Every Friday our NoiseTrade New Music Tip Sheet highlights three recommended picks from that week’s batch of new releases that we think are worth checking out at your local record shop or via your preferred online music distributor of choice.
Still On My Mind
It’s been six years since audiences have last heard from Dido, but there’s no question the crystalline vocals, refreshed pop musicality, and rich songwriting on her new album Still On My Mind proves to be worth the wait. Best known for her 1999 debut album No Angel, smash singles like “Thank You” and “White Flag,” and being sampled on Eminem’s #1 hit “Stan,” the English singer-songwriter crafted her new album under relatively low stakes with her producer (and brother) Rollo Armstrong, stating in a recent NPR “Weekend Edition” interview: “There was so little pressure on this album… I just knew I wanted to make some music with my brother.” While the creative atmosphere between the siblings may have been chill, the album’s crackling energy feels anything but phoned in. Opening track “Hurricanes” swirls and builds with a mesmerizing electro-pop touch, “Friends” features warbled synths wrapped around a dancefloor underpulse, and lead single “Give You Up” is an uncluttered pop ballad that features some minimal piano and vocal atmospherics supporting Dido’s warm croon.
For her tenth studio album, Americana legend Patty Griffin filters her storyteller’s touch through a variety of roots music inspirations. Her masterful employment of acoustic ballads, bluesy shuffles, narrative folksongs, gospel-shaded vocalizations, and even a murder ballad make the 13-track collection feels like a sonic history lesson subtly taught through Griffin’s angelic howl. Griffin’s uncanny ability to viscerally inhabit her song’s characters make songs like “Mama’s Worried” and “Where I Come From” drip with authentic believability and the earthy instrumentation underpinning it all is beautifully captured and refreshingly breathy in its sonic spacing. One of the strongest tracks on the album finds Griffin leading the boozy marching band sway of “Hourglass” with its puckish acoustic guitar lines and a wonderfully gin-soaked trombone. Sounding like a lost Tom Waits track, “Hourglass” also features some of Griffin’s grittiest and loosest vocals. If you need a reason why Griffin is often cited as a songwriting hero for many artists, Patty Griffin can provide you with 13 of them.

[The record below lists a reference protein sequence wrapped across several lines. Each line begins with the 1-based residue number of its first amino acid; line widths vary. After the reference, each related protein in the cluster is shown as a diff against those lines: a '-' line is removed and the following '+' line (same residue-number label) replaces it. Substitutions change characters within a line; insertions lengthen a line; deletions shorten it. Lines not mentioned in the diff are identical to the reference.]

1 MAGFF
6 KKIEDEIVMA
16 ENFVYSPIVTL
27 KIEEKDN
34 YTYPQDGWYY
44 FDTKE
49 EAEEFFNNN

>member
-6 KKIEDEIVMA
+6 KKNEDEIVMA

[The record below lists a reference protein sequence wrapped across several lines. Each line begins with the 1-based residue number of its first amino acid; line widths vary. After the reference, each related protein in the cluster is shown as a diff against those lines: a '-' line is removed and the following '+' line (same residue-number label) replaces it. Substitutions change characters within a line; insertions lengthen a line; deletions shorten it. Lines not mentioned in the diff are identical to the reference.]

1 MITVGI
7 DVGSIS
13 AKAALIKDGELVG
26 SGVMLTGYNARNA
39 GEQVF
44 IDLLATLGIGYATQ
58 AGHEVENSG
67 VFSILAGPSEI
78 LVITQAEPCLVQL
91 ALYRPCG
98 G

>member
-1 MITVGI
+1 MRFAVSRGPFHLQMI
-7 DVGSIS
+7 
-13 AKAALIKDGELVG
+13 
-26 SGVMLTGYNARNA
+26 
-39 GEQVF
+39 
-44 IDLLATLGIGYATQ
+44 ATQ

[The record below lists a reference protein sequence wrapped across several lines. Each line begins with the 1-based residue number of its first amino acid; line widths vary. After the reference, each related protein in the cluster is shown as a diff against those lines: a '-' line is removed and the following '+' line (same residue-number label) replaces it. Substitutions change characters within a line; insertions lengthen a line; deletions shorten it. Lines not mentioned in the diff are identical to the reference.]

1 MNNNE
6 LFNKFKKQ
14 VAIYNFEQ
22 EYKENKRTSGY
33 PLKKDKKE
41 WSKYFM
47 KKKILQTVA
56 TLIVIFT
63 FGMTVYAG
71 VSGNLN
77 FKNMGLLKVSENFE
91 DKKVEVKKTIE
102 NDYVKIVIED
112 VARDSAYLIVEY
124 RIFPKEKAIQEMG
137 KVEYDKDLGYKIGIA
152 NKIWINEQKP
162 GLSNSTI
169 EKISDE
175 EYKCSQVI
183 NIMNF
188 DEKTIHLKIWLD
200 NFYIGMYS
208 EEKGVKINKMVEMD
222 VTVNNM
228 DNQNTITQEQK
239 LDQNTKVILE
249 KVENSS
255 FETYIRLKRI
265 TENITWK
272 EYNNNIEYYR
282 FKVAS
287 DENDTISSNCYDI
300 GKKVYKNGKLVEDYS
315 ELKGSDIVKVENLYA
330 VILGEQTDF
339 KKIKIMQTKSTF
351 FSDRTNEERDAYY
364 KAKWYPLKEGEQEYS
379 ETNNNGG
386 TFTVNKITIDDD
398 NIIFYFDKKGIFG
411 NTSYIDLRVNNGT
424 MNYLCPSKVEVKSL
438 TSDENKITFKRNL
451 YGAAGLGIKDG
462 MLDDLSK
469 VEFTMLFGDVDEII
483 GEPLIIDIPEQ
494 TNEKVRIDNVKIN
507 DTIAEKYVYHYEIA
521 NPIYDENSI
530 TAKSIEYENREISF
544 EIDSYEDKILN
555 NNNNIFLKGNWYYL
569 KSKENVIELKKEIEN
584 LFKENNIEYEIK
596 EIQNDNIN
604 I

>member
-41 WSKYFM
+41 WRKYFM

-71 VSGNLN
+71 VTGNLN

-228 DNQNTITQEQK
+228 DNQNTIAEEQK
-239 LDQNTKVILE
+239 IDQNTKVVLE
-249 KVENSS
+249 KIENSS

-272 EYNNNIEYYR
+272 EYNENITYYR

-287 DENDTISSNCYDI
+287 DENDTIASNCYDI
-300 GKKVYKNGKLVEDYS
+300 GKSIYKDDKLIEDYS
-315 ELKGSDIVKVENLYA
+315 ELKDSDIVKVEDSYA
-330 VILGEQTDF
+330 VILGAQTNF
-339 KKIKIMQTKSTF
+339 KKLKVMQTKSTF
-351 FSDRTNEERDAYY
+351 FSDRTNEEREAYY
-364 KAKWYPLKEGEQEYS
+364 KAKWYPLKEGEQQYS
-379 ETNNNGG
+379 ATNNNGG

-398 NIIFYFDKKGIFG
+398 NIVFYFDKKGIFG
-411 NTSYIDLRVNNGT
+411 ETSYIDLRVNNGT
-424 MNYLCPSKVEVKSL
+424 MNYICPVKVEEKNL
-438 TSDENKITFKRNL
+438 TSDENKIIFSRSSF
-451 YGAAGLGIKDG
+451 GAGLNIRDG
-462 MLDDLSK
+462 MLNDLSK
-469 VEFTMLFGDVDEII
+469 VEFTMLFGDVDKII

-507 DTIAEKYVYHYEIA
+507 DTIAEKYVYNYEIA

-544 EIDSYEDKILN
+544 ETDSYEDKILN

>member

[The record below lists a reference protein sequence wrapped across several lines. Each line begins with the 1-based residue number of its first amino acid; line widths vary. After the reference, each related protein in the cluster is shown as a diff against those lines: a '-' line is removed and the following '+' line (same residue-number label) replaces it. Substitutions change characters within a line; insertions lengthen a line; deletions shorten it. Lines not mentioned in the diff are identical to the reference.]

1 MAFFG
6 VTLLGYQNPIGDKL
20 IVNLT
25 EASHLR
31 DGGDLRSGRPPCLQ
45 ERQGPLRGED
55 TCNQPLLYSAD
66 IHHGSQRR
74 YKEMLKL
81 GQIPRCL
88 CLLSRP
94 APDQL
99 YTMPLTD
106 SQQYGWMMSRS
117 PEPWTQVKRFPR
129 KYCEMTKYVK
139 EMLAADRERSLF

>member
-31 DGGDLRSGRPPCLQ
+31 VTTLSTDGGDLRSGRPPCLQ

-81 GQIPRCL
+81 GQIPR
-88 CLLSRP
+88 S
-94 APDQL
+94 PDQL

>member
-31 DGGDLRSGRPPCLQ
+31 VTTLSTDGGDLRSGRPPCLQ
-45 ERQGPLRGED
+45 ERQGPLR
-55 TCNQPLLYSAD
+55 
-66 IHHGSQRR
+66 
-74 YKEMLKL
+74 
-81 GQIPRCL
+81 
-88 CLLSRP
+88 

Flight of the Conchords
Live in London
Comedic duo Flight of the Conchords (Bret McKenzie and Jermaine Clement) have followed up their HBO special Live at the London Apollo reunion show with an audio recording of the monumental evening called Live in London on 2xCD/3xLP/digital versions via Sub Pop Records. They released their new song “Father and Son” as a single last December (after playing it on The Late Show with Stephen Colbert a few months prior) and positioned as the album opener here, it’s a perfect starting point to a live show featuring their comedic interplay, musical proficiency, slowly escalating absurdity, and impeccable timing. Along with new songs like “Iain and Deanna,” Bret and Jermaine thrown in a healthy smattering of fan favorites like “Carol Brown,” “Robots,” and album closer “The Most Beautiful Girl (in the Room).” Along with the rewindably hilarious lyrical narratives, Live in London also reminds listeners just how fun and inspired the music is behind their songs when you experience them in a live setting.